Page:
As the 1990s’ reboot of 007 in GoldenEye, Pierce Brosnan is under at least as much pressure as Roger Moore was when he took over. But, like Moore (at least in the ’70s), Brosnan wears the pressure gracefully. When Moore became James Bond, in 1973’s Live and Let Die, George Lazenby had already failed to fill Sean Connery’s tux; Connery returned for one (supposedly) last appearance in Diamonds Are Forever and then bequeathed the franchise to Roger Moore, who did something very smart. Realizing that many 007 fans wouldn’t accept him either, Moore projected a certain indifference — “Who cares if you like me? I’m Bond now. Deal with it” — that worked quite well as Bondian insouciance. In his own style, Moore was true to Connery’s cool impassiveness, and he outlasted Connery (until his indifference festered into boredom). Then came Timothy Dalton, a fine, classically trained actor who took the role altogether too seriously (this from the man who’d seemed able to camp it up in 1980’s Flash Gordon); he outlasted Lazenby by one film. Now comes Pierce Brosnan, who would have been Bond instead of Dalton if he hadn’t been tied to Remington Steele. He stands in relation to Moore and Dalton the way Moore stood in relation to Connery and Lazenby, and there’s the added pressure of proving the Bond franchise still has legs.
Should we care? I don’t have an emotional stake in James Bond. The movies are essentially Cold War cartoons having no more to do with reality than Boris and Natasha, and many of the 007 films have a lot of dead space in between the outlandish stunts. The latter isn’t true of GoldenEye, which, under the direction of Martin Campbell (No Escape), moves like a bullet. And Brosnan, like Moore, understands that Bond isn’t a serious endeavor. The idea is to have fun in the role and look slick doing it. He does. GoldenEye isn’t anything great, but it’s certainly one of the least boring Bond entries (how’s that for damning with faint praise?), and Brosnan takes much of the credit. Some of Bond’s demons parallel Brosnan’s (Bond lost his wife in On Her Majesty’s Secret Service; Brosnan lost his wife to cancer), and Brosnan brings this to Bond without making a big point of it or weighing the action down. Bond’s womanizing and brutality, we realize now more than ever, were cemented when he lost the only woman he would ever truly love.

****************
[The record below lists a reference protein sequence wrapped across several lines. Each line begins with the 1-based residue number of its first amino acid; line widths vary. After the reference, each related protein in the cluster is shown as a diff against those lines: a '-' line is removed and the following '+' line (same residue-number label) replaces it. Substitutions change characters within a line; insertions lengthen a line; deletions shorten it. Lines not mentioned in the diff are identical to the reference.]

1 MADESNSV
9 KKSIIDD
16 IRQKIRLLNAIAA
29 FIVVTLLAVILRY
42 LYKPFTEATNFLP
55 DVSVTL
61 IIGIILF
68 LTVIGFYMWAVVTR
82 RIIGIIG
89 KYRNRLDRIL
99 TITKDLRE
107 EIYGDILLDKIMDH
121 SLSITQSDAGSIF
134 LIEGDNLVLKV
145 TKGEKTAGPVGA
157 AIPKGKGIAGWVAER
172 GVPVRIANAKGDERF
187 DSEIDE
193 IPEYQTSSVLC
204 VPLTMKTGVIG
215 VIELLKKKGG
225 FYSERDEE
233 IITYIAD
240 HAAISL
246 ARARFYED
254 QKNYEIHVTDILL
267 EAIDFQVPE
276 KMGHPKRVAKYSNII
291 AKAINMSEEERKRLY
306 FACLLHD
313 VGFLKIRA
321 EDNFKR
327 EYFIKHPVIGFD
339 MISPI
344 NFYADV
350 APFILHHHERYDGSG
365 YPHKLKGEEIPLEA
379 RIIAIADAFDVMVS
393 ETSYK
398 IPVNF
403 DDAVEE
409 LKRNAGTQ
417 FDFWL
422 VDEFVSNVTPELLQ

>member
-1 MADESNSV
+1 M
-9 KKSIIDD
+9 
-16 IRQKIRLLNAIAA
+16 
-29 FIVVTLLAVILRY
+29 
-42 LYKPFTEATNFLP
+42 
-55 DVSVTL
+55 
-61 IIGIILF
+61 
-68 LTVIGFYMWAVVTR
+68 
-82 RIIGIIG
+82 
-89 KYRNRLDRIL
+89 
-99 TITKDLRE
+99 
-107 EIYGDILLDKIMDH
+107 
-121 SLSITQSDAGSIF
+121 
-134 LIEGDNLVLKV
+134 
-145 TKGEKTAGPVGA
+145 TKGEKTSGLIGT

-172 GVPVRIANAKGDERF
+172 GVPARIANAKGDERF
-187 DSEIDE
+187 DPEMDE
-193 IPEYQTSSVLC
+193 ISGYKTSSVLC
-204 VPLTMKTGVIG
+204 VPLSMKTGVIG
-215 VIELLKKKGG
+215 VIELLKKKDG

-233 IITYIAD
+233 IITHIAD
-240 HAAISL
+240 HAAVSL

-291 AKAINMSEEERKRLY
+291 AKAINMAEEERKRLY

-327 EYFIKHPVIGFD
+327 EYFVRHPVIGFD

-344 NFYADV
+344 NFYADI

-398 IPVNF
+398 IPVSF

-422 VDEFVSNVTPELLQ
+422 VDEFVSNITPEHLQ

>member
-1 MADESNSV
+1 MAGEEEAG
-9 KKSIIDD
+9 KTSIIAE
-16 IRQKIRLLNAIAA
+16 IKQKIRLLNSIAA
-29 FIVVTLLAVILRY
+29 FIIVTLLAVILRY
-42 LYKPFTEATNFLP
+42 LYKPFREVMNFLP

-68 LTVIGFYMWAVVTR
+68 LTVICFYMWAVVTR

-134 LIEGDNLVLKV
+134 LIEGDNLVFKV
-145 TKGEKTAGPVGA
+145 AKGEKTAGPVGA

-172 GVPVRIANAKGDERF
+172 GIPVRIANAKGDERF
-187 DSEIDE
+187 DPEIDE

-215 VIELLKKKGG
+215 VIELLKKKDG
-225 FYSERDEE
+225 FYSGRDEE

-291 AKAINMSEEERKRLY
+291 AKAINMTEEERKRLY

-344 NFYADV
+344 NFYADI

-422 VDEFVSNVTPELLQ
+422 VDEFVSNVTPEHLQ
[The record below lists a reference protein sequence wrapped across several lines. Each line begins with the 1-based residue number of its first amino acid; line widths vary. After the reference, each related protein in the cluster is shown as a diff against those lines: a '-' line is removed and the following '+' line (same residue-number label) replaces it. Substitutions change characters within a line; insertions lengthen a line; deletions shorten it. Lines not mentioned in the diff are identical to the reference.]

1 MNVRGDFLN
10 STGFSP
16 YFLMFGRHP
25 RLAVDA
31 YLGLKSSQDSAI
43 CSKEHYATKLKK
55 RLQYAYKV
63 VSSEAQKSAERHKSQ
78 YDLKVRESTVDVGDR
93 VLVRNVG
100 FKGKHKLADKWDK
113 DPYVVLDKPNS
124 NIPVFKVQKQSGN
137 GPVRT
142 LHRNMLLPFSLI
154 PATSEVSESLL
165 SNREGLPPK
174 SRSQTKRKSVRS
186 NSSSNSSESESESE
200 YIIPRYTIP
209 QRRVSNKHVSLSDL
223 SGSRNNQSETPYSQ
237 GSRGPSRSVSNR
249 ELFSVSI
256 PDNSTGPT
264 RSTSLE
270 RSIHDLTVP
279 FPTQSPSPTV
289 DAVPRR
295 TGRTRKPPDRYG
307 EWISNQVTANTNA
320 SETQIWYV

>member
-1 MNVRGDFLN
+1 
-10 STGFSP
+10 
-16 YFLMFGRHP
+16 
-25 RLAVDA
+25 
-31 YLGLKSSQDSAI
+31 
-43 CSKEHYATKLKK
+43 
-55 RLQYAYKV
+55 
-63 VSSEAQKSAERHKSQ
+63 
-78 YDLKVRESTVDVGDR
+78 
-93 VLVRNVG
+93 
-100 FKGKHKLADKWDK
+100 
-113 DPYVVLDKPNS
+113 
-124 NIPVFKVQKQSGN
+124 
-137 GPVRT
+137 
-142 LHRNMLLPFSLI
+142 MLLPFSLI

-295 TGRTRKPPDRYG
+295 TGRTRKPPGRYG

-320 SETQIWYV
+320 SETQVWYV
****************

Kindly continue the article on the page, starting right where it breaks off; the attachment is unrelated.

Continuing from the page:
Oh, yes, and stuff blows up too. GoldenEye delivers the goods — the massive set pieces so absurd the audience laughs and gasps at the same time. If you blink, you miss the plot, which has something to do with computers and big weapons and a scheme to wipe out England’s economy. (If the movie is a big hit, it can only reflect the deep American concern about the well-being of British finance.) Sean Bean, unmemorable as the terrorist villain in Patriot Games, is equally forgettable here as the renegade Agent 006, the big arch-villain this time. He has issues with Bond dating back to a shared botched caper, and he sports a Blofeld facial scar that makes him no less boring. His cohort is Xenia Onatopp (Famke Janssen), a hyperventilating man-killer who crushes her victims between her powerful thighs. This is perfectly in keeping with the Bondian take on sexual women: They’re fine if they can be seduced; if they’re the seducers, watch out. The woman-who-can-be-seduced here is Izabella Scorupco as Natalya, a smart Russian computer hacker. Think Sandra Bullock in The Net with a Natasha accent. Perhaps the biggest challenge Bond faces in GoldenEye is how to peel off all of Natalya’s layers of frumpy clothes.
All this, and stuff blows up, too. If the Bond films have one saving grace, it’s their escalating game of “We bet you haven’t seen this before, or if you have, you haven’t seen it this ballsy.” GoldenEye sets the tone right off the bat, when Bond hops onto a motorcycle, chases a pilotless plane off a cliff, goes into free-fall, catches up to the plane, slips behind the controls, and pulls it out of a certain crash. Even Indiana Jones would be impressed. Indy would, however, know what to do with the tank near the end. When 006 seizes Natalya, Bond comes after them in a massive Russian tank, bashing through cars on the street and finally derailing a train. Brosnan (in his close-ups, anyway, when we’re not watching his stunt doubles) plays these scenes wittily, striking the ideal balance between self-aware parody and focused seriousness. So does the director. GoldenEye in general is fast and light.
Is this what movies were meant to do? It’s what Bond movies were meant to do, anyway, and though the 007 movies feel less liberating and fresh now that we routinely get a dozen big, dumb spectacles a year, at least the Bond revival may show Hollywood how it should be done. If the series can stay as painless and mindlessly engaging as GoldenEye, it has a future.